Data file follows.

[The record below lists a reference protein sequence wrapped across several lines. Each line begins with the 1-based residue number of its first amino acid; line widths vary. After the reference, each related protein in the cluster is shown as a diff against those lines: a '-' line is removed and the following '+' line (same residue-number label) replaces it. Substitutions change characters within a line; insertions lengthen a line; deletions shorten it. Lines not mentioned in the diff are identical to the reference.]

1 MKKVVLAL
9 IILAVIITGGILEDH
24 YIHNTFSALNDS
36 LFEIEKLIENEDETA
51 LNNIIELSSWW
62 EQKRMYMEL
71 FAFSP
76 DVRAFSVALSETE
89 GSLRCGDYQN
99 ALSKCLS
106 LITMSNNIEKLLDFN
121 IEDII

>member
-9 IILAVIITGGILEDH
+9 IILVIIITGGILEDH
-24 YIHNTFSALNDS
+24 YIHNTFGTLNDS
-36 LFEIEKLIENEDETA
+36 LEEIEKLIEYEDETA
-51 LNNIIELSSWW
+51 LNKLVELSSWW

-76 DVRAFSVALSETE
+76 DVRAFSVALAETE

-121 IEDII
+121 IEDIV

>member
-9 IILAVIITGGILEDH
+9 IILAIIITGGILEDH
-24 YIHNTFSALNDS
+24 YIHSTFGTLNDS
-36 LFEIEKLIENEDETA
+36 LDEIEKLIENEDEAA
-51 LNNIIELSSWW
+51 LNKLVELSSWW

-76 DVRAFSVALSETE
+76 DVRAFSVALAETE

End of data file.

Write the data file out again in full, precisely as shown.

[The record below lists a reference protein sequence wrapped across several lines. Each line begins with the 1-based residue number of its first amino acid; line widths vary. After the reference, each related protein in the cluster is shown as a diff against those lines: a '-' line is removed and the following '+' line (same residue-number label) replaces it. Substitutions change characters within a line; insertions lengthen a line; deletions shorten it. Lines not mentioned in the diff are identical to the reference.]

1 MKKVVLAL
9 IILAVIITGGILEDH
24 YIHNTFSALNDS
36 LFEIEKLIENEDETA
51 LNNIIELSSWW
62 EQKRMYMEL
71 FAFSP
76 DVRAFSVALSETE
89 GSLRCGDYQN
99 ALSKCLS
106 LITMSNNIEKLLDFN
121 IEDII

>member
-9 IILAVIITGGILEDH
+9 IILVIIITGGILEDH
-24 YIHNTFSALNDS
+24 YIHNTFGTLNDS
-36 LFEIEKLIENEDETA
+36 LEEIEKLIEYEDETA
-51 LNNIIELSSWW
+51 LNKLVELSSWW

-76 DVRAFSVALSETE
+76 DVRAFSVALAETE

-121 IEDII
+121 IEDIV

>member
-9 IILAVIITGGILEDH
+9 IILAIIITGGILEDH
-24 YIHNTFSALNDS
+24 YIHSTFGTLNDS
-36 LFEIEKLIENEDETA
+36 LDEIEKLIENEDEAA
-51 LNNIIELSSWW
+51 LNKLVELSSWW

-76 DVRAFSVALSETE
+76 DVRAFSVALAETE